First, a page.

The start of my Lyme For Sure story is a fever in September 2014. I had been very busy working as a doula all summer. We had sold our house under distress (scary neighbor situation) and were moving. My son had broken his leg. Things were very stressful. Then I got a fever that would not go away.

I stayed around 104°F for 5 days straight. My head was pounding, my neck was stiff, I had no appetite, and I was completely exhausted. After several days, I went to the doctor, who told me it was a bad viral infection. A week later, I was still sick, and a new symptom had appeared – large red and purple welts on my legs which were growing, multiplying, and spreading. They didn’t itch or really hurt, but they sure did scare the hell out of me. Back to the doctor I went, where a Lyme test was administered “just in case,” (even though the welts did not look like the signature bullseye) because some of my other symptoms could be Lyme, and this is Massachusetts – one of the top states for Lyme. I was told the welts were probably just erythema nodosom, which is basically a weird presentation of a virus, given a z-pack for what was probably a bad sinus infection (the head/neck pain) and sent on my way.

The z-pack helped a bit, but not much. About a week later I got a phone call that the Lyme Tests, ELISA & Western Blot, were positive. My primary care doctor prescribed me the routine course of antibiotics.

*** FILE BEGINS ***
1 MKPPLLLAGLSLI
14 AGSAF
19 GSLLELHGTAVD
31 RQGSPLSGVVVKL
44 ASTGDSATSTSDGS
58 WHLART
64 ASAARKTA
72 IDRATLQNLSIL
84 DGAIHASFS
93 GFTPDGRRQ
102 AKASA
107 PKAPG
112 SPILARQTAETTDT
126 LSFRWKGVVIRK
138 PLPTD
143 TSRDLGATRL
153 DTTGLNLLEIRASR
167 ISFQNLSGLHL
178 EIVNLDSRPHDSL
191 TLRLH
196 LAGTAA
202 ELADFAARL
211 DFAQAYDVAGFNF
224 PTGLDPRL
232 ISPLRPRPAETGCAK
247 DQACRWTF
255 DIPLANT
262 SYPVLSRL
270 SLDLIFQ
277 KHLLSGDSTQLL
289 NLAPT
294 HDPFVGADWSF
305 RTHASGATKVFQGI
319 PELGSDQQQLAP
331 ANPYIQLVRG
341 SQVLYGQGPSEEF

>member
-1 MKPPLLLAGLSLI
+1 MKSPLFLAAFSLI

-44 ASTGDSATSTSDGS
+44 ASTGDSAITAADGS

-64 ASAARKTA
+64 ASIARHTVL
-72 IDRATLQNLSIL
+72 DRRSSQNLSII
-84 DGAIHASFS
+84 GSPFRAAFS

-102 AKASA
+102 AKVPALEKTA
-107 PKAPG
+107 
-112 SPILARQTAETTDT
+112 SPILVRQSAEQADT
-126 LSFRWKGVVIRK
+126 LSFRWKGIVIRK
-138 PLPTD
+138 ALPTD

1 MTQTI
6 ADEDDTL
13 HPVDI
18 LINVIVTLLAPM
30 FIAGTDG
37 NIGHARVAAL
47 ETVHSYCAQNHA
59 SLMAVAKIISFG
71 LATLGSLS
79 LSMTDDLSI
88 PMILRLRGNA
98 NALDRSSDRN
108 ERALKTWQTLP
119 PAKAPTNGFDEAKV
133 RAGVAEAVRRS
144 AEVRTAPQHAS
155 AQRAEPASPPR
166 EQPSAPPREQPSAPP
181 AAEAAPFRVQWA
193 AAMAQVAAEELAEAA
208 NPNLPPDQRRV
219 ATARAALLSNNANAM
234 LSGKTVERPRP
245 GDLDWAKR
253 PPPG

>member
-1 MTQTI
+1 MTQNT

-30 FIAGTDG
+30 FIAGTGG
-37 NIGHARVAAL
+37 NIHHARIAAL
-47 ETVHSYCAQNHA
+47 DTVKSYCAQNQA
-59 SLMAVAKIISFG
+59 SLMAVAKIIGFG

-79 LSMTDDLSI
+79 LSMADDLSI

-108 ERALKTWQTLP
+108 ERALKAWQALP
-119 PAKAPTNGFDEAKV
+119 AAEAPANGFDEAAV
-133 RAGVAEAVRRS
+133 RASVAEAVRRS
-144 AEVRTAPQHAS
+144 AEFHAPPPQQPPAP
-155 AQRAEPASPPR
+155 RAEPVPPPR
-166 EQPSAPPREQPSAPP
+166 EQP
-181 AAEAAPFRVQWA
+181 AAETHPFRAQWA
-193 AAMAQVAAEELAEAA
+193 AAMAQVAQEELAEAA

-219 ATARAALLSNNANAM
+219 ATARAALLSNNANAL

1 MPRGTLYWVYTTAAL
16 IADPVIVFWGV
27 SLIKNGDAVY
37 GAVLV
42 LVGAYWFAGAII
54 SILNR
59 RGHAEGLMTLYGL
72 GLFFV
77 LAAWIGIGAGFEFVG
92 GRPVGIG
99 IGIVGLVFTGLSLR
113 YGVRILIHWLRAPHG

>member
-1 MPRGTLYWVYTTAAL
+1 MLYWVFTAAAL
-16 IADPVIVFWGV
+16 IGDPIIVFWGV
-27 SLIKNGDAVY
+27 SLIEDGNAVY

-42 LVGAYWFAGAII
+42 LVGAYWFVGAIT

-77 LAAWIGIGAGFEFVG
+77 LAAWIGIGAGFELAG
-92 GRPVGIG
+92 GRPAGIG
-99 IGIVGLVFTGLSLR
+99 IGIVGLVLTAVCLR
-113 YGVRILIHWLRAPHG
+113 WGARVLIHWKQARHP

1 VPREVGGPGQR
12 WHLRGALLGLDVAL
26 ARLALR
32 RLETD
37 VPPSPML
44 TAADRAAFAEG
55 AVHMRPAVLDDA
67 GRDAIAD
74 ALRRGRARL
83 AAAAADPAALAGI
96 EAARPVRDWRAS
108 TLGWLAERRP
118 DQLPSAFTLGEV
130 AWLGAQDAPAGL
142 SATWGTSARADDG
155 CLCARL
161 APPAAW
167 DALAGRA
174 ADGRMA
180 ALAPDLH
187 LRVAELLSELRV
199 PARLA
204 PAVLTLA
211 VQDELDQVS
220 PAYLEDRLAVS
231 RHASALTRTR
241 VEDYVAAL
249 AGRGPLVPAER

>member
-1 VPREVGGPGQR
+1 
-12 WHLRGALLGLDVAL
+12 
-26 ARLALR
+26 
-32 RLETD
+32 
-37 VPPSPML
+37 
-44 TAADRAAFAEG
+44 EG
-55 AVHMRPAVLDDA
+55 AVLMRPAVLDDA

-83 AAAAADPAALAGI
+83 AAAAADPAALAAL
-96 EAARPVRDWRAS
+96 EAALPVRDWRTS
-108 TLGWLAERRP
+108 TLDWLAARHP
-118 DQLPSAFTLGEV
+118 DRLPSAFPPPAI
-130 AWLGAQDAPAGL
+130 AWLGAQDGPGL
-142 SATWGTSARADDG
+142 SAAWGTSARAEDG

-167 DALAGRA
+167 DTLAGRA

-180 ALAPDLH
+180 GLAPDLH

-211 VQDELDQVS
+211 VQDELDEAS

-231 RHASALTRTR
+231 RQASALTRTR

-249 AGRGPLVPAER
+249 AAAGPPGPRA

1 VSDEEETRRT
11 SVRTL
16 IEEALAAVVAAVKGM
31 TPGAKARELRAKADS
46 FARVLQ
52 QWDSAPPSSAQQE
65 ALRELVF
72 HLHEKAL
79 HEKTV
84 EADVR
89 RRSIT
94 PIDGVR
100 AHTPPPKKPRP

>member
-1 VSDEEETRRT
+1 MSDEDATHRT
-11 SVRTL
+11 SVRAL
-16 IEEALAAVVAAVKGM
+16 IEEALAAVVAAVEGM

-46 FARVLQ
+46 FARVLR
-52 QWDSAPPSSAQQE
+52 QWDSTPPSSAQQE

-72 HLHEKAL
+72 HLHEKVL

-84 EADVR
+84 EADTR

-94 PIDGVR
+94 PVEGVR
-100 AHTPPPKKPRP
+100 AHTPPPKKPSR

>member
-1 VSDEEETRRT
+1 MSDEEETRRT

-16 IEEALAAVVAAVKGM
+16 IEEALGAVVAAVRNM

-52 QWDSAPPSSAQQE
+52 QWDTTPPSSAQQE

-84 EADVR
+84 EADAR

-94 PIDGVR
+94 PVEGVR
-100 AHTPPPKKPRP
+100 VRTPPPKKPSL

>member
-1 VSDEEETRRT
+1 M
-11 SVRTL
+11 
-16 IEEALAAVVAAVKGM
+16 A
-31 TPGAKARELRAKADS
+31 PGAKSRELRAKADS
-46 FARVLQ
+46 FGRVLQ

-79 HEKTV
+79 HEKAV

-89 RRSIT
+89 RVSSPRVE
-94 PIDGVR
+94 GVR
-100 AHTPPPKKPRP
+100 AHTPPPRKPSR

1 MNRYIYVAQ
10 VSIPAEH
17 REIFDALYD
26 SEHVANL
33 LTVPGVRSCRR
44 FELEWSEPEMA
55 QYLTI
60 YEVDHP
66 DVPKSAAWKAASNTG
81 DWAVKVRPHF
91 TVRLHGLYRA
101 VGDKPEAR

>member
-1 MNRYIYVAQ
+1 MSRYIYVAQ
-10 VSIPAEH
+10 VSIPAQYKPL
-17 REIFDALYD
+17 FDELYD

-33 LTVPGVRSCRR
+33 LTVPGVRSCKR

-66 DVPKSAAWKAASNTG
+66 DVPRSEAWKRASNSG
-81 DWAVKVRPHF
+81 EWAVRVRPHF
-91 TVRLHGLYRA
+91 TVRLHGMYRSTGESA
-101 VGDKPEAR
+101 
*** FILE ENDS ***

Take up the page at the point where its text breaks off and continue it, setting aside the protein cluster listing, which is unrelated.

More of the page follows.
What I know now is that my positive Lyme Test is nearly akin to a Golden Ticket. The ELISA & Western Blot tests produce numerous false negatives. ELISA misses 35% of proven Lyme cultures. Some studies indicate that up to 50% of Lyme patients have received false negative test results. The average Lyme patient sees 5 doctors over 2 years before getting a diagnosis. So to be able to answer the question of “What is wrong with me?” within less than a month of being debilitated, was incredibly fortunate.

So very many patients are not so fortunate and suffer for years in terrible health, without answers. Chronic Lyme symptoms can lead to false diagnoses of Fibromyalgia, Chronic Fatigue Syndrome, MS, and ALS, just to name a few.

This is why more research and attention for Lyme Disease is so important. Estimates put the rate of infection in United States alone between 300,000 yearly on the low end, and 1,000,000 yearly on the high end.And we don’t even have an accurate test for diagnosis!

I began my course of antibiotics with an open mind. I did some research about Lyme Disease, but was pretty overwhelmed by what I found, so I stepped away from Google, and hoped for the best. “Hopefully I’ll be one of the ones who just gets better,” I thought to myself.

Up Next: Part 2 – Something Is Wrong

(reference source: www.ilads.org)